I’m going to say it — prospecting sucks. The thought of picking up the phone and reaching out into the unknown just feels all wrong. Think about it, throughout our childhood, we were told not to talk to strangers. “Stranger danger,” right!? Fast forward a few years and here we are in our career in media sales only to find that “talking to strangers” is an integral part of the job description. Awkward!
That said, those prospects are not going to come to us. We’ve got to go to them. So, what is the most effective way to reach that prospective advertiser? Should we walk into their brick-and-mortar location? Should we dial their place of business? Or should we send them a quick email? The answer is a resounding all of the above. (Bet you didn’t see that one coming.)
A blend of calling, personal visits, and e-communication works beautifully. I have become such a believer in introductory emails I thought I would pass on to you a two-step email campaign that I have found to be very successful.
Step one, I like to start with a brief introductory email. Don’t get too “salesy” here. (Is salesy a word?) Face it, no one wants to receive a cut-and-paste email promoting our newest package, promotion, or sponsorship. Keep your correspondence short, keep it simple, and play it kind of “cool.” Here’s an example:
I wanted to quickly introduce myself as our company [p1learning.com] works with companies like [Bob’s House of Socks] and [Papa’s Pizza] to help extend their branding and customer awareness.
If you have a few minutes, I’d love to learn about [ABC Company’s] promotional initiatives. How does your calendar look next Tuesday, Jan. 17?
Bryan C. Marriott | President/General Manager | (888) 944-9377
Love it! It’s short, to the point, we are able to name-drop a couple of businesses we currently work within the market. And we finish by asking for the appointment. Perfect, right?
OK, there’s a catch. We know that 99.9% of the time they’re not going to click and respond. And to add insult to injury, those few folks that do click on this literary work of art are most likely going to delete this email without even reading it. (Ouch!) I know what you’re thinking, “Well why the heck did you ask me to send this?” The answer? You’re simply setting the table and, as long as you didn’t butcher the first name of your prospect or their company’s name, you’ve just sent them the perfect intro.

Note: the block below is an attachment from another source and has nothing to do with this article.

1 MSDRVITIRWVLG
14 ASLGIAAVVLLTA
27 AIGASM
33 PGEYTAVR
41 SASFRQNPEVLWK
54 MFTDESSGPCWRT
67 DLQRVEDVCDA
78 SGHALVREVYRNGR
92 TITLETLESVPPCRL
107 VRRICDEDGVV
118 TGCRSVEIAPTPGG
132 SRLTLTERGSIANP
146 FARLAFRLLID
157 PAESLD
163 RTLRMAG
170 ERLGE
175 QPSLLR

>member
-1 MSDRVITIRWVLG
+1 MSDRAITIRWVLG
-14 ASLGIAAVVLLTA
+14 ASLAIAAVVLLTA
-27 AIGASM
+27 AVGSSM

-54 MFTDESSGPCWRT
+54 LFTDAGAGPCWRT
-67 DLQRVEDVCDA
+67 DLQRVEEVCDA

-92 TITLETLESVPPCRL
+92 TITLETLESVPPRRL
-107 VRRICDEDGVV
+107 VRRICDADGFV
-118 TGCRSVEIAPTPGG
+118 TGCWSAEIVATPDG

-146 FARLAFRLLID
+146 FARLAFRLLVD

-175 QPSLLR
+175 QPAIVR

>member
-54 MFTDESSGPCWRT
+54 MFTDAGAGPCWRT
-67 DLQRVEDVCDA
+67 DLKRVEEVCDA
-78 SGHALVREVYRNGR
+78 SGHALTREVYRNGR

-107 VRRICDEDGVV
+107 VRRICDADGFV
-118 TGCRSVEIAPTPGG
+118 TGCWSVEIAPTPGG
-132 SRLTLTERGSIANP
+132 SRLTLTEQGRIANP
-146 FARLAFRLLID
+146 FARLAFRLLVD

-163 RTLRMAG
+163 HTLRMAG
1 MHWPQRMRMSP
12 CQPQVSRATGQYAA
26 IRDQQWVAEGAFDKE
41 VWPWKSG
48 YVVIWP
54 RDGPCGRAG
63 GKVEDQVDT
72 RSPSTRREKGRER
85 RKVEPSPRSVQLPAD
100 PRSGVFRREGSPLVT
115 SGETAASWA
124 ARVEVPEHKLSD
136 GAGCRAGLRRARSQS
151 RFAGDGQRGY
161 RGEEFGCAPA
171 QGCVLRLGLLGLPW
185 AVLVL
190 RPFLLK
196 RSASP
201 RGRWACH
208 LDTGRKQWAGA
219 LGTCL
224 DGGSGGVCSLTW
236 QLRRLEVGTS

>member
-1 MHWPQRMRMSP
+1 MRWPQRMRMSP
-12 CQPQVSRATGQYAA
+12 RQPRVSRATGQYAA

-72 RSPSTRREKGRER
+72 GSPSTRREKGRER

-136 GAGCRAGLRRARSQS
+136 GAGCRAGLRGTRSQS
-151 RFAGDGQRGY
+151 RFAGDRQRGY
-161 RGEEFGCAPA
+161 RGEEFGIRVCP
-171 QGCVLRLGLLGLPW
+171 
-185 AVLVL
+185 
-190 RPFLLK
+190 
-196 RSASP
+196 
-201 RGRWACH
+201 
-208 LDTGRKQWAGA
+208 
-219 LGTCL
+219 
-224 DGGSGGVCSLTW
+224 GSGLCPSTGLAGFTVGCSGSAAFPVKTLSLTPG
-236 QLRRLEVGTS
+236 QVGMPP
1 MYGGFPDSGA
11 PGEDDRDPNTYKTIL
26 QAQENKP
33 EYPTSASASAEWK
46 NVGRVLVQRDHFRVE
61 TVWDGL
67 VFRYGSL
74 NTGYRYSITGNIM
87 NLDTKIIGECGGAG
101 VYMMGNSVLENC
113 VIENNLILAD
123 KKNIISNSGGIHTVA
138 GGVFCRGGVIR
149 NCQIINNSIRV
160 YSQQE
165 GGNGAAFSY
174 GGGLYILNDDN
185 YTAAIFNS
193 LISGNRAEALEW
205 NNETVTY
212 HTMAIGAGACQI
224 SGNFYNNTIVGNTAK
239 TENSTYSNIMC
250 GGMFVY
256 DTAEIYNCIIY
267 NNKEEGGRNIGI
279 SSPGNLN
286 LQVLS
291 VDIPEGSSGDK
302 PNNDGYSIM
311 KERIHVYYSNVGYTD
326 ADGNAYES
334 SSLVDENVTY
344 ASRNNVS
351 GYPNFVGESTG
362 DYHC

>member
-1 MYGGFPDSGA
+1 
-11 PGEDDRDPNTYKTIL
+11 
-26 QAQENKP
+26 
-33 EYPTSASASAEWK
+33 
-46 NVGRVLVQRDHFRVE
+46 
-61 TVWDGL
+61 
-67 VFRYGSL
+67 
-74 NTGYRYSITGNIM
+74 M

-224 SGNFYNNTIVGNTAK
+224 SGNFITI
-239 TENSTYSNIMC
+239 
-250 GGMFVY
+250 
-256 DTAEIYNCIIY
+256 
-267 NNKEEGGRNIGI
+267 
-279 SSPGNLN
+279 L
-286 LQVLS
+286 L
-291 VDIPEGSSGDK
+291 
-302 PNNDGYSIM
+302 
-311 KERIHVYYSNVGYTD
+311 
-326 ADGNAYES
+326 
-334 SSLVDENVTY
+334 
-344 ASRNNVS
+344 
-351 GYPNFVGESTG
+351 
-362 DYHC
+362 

On to step two! Once again, the first email was designed to serve as a starting point, an introductory foundation to build upon. Now comes the more critical step — the follow-up. After reading about every “email follow-up template” on the web, I came across an article on Inc.com that nails it. Wait a day, probably two, and navigate back to your original email. Click the “respond button” and try something along the lines of…
Hi again, [Karen],
I’m sure your inbox is a busy place, so I just wanted to send you a quick follow-up. I’d love to chat with [ABC Company] to learn about your branding and promotional initiatives. My original email is copied below for reference.
Look forward to connecting,
-[Bryan] (PLEASE NOTE: In this email, I generally place my name above the footer. It’s more personalized.)
Bryan C. Marriott | President/ General Manager | (888) 944-9377
This second email generally does get a response! Hey, don’t just take my word for it, give it a try. And to help illustrate your findings I suggest looking into products like HubSpot or Active Campaign. They have programs that allow you to track your emails so you can see whether your prospects are receiving and opening your emails. A good rule of thumb on this is if they open your email 0 – 2 times, they’ve probably trashed it, 3 – 5 times and they’ve probably glanced through your message. But if they have opened your email 6 – 10 times, it’s more than likely that they have an interest — so call them. But assume this first intro will only receive an open rate of 0 – 2. If it’s any higher, stop what you’re doing and go buy a lottery ticket because you, my friend, have excellent luck. Reach out to them with a phone call. Once again, give it a day or two before making the call, and tread lightly on mentioning you noticed that they opened your past emails. In fact, that could be downright creepy.
This process isn’t perfect by any means, but do you see the simplicity here? Touch them once with a quick and friendly introduction. Follow up a few days later to request a meeting. That’s it for now. For more sales tips I’d encourage you to log in and watch “Email Etiquette: 01. To Email or Not to Email‘ or “Establishing Credibility.”
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